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A Legacy of Disability Advocacy

July is national Disability Pride Month, and our commonwealth has a strong legacy of advocacy for individuals living with intellectual and developmental disabilities.

Did you know the very first Disability Pride Day was held in Boston, Massachusetts on October 6, 1990? In a public demonstration, more than 400 people marched, drove, wheeled, and moved from City Hall to Boston Common highlighting disability as a natural part of our collective human experience. Disability Pride Month now occurs every July commemorating the passing of the landmark Americans with Disabilities Act in July 1990.

For many years, members of the Riverside community have been loud and strong advocates for those living with disabilities, as well as the industry of caregivers who support them. Thanks to one very passionate local advocate, Jay, the Disability Pride Flag will fly proudly at One Cottage Street throughout the month of July. Jay is a local student and a participant in Riverside’s Pre-Employment Transition Services (PRE-ETS) Program. He very thoughtfully encouraged our Riverside administration to be more active participants in the Disability Pride movement this year by flying the newly redesigned Disability Pride Flag in a prominent location on our building. You’ll find it displayed in a window facing Cottage Street on the third floor of our building!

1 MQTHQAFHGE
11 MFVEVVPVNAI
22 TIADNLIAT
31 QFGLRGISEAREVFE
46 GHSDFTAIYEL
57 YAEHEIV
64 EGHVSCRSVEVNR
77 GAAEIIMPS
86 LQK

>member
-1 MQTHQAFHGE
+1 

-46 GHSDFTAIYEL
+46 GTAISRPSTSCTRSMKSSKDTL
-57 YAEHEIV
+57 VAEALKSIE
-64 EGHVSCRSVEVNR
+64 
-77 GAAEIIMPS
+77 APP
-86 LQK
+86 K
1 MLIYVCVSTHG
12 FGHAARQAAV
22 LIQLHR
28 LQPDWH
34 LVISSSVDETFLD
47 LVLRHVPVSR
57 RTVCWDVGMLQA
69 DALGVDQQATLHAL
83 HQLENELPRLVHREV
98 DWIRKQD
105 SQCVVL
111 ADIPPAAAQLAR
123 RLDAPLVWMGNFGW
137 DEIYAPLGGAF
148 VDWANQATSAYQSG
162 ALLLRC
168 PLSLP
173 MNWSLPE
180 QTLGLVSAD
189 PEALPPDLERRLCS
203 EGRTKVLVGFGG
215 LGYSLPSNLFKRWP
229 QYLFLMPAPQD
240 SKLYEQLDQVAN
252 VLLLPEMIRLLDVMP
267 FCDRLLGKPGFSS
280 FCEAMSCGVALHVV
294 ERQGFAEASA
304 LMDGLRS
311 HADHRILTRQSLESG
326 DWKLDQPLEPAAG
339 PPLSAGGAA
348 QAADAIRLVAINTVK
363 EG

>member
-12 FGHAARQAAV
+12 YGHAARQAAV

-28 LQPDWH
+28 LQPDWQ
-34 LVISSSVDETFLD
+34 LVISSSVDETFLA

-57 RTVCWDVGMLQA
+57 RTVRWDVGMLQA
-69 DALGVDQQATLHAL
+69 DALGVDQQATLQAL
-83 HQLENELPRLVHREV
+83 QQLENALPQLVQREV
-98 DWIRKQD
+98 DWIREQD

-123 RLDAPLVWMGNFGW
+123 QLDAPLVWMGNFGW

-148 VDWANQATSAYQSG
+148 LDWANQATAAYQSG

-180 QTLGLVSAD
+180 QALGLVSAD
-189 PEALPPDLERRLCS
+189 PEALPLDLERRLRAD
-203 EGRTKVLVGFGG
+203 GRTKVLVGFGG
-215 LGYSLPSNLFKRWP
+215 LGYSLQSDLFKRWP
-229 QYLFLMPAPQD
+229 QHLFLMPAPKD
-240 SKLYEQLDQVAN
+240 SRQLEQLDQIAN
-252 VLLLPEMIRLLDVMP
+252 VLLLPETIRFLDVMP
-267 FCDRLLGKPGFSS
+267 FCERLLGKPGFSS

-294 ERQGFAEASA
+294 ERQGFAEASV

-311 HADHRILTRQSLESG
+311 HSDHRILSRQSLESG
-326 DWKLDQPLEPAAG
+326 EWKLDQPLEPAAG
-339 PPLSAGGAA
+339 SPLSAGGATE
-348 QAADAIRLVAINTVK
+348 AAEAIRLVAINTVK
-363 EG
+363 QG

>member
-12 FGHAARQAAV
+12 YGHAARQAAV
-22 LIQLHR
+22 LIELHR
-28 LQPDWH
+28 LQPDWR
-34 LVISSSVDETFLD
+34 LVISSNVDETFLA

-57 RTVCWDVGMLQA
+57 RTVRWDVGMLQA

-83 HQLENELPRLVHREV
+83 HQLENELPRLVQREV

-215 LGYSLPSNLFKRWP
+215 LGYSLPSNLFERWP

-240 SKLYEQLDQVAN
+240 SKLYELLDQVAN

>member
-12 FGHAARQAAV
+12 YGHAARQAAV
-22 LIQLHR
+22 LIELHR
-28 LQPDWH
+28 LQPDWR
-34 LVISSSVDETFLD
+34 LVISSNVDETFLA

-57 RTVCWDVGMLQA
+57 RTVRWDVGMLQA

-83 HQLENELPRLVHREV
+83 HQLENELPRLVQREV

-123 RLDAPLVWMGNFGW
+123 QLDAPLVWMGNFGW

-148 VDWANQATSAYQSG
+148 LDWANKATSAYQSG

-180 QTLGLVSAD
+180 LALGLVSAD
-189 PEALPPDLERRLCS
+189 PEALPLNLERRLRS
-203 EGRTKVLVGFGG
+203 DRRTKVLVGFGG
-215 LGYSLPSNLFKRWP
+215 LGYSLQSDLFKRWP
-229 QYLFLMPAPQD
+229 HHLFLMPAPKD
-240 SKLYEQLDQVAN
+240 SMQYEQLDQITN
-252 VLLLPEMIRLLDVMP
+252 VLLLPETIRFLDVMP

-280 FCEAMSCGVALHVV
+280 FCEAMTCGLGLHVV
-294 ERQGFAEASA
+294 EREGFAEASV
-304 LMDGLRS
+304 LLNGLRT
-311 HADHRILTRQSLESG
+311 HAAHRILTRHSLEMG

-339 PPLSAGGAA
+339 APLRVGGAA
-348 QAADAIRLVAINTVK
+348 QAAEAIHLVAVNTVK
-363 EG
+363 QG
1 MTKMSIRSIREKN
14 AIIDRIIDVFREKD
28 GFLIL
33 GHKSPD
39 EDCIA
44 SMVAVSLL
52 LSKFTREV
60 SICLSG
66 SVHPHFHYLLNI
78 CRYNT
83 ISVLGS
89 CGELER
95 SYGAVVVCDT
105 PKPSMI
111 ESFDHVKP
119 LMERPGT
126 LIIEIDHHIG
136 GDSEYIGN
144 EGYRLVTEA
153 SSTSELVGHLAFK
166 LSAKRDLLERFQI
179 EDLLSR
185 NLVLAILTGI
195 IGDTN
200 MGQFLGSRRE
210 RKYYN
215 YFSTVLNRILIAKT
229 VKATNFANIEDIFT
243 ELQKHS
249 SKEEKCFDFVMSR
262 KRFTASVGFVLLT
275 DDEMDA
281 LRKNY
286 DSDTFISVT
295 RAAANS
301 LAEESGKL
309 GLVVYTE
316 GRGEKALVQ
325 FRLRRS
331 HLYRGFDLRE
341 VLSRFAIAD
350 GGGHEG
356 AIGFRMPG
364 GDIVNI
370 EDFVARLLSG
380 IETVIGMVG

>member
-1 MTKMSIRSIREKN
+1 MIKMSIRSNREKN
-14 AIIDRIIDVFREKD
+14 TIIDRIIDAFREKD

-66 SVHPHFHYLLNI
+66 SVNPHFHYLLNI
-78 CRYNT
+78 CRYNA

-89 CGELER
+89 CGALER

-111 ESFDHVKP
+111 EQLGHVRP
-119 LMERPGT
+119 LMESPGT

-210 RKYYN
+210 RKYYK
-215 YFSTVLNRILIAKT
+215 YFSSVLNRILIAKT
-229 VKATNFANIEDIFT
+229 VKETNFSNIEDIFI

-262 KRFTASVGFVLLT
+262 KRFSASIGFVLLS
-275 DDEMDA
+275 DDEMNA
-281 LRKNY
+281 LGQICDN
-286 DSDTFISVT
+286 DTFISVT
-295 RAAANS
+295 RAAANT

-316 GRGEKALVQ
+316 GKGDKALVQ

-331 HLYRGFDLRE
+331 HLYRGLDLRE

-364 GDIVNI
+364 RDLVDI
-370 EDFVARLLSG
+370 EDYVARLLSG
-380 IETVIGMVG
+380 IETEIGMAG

image of Disability Pride Flag

What do the colors on the Disability Pride Flag represent?

  • The faded black background represents "the anger and mourning over the eugenics and the neglect that disabled people have to fight against."
  • Red represents physical disabilities.
  • Gold is for neurodiversity.
  • White represents invisible disabilities and disabilities that haven't yet been diagnosed.
  • Blue stands for emotional and psychiatric disabilities, including mental illness, anxiety, and depression.
  • Green is for sensory disabilities, including deafness, blindness, lack of smell, lack of taste, audio processing disorder, and all other sensory disabilities.

Throughout Disability Pride Month, we stand proudly with Jay and many others in celebration of those in our community who have different abilities. Here’s how you can celebrate Disability Pride Month:

  • Engage with disabled artists. There are many disabled authors, musicians and visual artists of all types. Many of the clients at Riverside enjoy making and displaying their art in our program spaces and more broadly throughout the local community.
  • Learn more about ableism and how you can fight against it. Living with a disability can be difficult. While we have made great strides in this country to be more inclusive towards those living with disabilities, discrimination still exist. Learn how you can be a disability advocate.

  • Be a volunteer or donate to organizations that support individuals living with disabilities. At Riverside, we empower people living with intellectual and developmental disabilities to live rich and full lives. Learn how you can get involved at RSI!

  • Attend a Disability Pride Parade or event near you.